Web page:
Attorney General Eric Holder, addressing criminal defense lawyers, expressed a concern about the use of empirical data to sentence people. One assumes he has similar concerns about the use of empirical data to to decide how offenders should be supervised when out on the streets on supervised release.
The Wall Street Journal wrote the following on August 1, 2014 detailing Holder’s remarks:
Attorney General Eric Holder warned Friday that a new generation of data-driven criminal justice programs could adversely affect poor and minority groups, saying such efforts need to be studied further before they are used to sentence suspects.
In a speech in Philadelphia to a gathering of the National Association of Criminal Defense Lawyers, Mr. Holder cautioned that while such data tools hold promise, they also pose potential dangers.
“By basing sentencing decisions on static factors and immutable characteristics—like the defendant’s education level, socioeconomic background, or neighborhood—they may exacerbate unwarranted and unjust disparities that are already far too common in our criminal justice system and in our society,” Mr. Holder told the defense lawyers. Criminal sentences, he said, “should not be based on unchangeable factors that a person cannot control, or on the possibility of a future crime that has not taken place.”
Although I think Holder’s point of view is is naive and manifestly wrong, we should at least thank the Attorney General for flagging a very important issue. With that acknowledged, let’s look a little deeper.
As compared with Holder’s concern, there is a movement at the federal level to seriously examine the huge data bases that exist in order to make predictive judgments about how offenders are likely to do in the future and to factor that data driven analysis into the judicial process. Indeed, a former policy analyst for the federal courts wrote three years ago that:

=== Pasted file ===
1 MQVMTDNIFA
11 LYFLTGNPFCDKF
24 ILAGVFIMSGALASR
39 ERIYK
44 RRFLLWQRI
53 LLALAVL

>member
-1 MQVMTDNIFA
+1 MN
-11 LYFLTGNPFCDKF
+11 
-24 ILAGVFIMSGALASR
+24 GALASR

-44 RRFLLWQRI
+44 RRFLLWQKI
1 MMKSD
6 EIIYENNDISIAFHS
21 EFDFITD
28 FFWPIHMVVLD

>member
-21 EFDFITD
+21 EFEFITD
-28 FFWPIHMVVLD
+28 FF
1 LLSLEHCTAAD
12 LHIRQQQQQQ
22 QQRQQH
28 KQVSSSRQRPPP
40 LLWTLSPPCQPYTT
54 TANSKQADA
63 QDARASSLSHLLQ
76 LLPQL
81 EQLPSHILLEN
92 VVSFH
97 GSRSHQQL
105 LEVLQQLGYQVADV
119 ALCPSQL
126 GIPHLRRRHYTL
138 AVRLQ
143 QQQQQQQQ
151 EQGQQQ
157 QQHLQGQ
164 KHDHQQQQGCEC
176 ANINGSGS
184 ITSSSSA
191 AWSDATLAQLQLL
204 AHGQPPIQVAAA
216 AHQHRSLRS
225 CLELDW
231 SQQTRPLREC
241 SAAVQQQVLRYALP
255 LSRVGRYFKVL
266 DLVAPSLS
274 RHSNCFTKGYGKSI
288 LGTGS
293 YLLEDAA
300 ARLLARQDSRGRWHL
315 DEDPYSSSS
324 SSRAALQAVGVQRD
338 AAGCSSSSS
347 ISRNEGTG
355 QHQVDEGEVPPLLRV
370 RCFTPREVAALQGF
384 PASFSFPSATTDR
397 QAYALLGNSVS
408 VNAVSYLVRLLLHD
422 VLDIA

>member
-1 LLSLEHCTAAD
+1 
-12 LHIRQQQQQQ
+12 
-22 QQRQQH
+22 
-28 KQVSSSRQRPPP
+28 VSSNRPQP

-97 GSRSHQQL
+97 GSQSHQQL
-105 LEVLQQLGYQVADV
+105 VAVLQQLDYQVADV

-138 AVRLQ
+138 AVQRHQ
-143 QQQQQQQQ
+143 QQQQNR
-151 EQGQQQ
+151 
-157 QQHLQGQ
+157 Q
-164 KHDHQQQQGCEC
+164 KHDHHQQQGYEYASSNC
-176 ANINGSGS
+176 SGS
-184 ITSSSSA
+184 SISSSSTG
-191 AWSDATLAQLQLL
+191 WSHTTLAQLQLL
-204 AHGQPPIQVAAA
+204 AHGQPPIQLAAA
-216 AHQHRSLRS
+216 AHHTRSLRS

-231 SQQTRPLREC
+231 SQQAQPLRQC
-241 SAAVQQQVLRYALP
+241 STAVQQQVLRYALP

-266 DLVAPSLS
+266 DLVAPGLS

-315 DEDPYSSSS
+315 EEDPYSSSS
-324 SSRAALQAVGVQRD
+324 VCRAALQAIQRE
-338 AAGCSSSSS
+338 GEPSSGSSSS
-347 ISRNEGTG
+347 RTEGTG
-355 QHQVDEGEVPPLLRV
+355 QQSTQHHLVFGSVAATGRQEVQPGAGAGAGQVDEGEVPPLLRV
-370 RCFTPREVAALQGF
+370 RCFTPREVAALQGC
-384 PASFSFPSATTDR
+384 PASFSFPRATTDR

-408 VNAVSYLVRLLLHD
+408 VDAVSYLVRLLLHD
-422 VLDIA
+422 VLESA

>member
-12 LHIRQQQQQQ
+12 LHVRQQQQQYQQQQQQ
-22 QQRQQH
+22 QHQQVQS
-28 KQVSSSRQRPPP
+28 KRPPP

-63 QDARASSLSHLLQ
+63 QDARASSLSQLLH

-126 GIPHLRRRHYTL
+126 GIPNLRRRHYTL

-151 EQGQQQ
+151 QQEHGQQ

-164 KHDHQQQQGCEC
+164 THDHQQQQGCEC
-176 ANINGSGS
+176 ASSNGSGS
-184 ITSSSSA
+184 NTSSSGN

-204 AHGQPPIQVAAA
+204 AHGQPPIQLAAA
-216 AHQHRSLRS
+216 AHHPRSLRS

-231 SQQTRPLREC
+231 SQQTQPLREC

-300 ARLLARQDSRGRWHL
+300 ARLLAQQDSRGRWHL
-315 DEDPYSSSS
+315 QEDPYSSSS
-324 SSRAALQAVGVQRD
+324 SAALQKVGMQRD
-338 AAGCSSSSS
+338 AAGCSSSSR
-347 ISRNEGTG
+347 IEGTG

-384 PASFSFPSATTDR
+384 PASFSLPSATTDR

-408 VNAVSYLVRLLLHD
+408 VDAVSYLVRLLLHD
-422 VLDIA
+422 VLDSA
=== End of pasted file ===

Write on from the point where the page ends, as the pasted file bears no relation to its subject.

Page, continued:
Evidence-based sentencing is based upon social science. Criminological meta-analysis has identified fifteen key variables that are significantly related to recidivism: 1) criminal companions, (2) antisocial personality, (3) adult criminal history, (4) race, (5) pre-adult antisocial behavior, (6) family rearing practices, (7) social achievement, (8) interpersonal conflict, (9) current age, (10) substance abuse, (11) intellectual functioning, (12) family criminality, (13) gender, (14) socio-economic status of origin, and (15) personal distress. If those variables can be used in sentencing, it may be possible to safeguard public safety while reducing the financial and social costs associated with mass incarceration.
J.C. Oleson, Risk Assessment at Sentencing, ASU Law Journal (June 20, 2011). See also Administrative Office of the United States Courts Office of Probation and Pretrial Services, An Overview of the Federal Post Conviction Risk Assessment (September 2011).
Notice from the foregoing that “immutable characteristics” or “static factors” like race, gender and age are included. If race, gender or age are predictive as validated by good empirical analysis, and we truly care about public safety while at the same time depopulating our prisons, why wouldn’t a rationale sentencing system freely use race, gender or age as predictor of future criminality? The same can be said of factors like antisocial behavior, family criminality and other factors that have in the past made us queasy because they were thought to focus too much on the poor.
In my opinion, the use of empirical methods to assess risk at sentencing and upon supervised release is the most important aspect of the present movement toward criminal justice reform. We can and should aspire to depopulate our prisons. We can and should aspire to treat certain offenders less harshly. We can and should do a better job of helping offenders on supervised release. But if we believe that public safety is or should be a central goal of our criminal justice system we ought not to ignore the truth–certain characteristics that we have shied away from in the past because we worried too much about vague notions of “equality” or “fairness” tell us a lot about future danger. The Attorney General was wrong to put his head in the sand like the proverbial ostrich when he suggested those factors be ignored. The rest of us ought not to make the same mistake.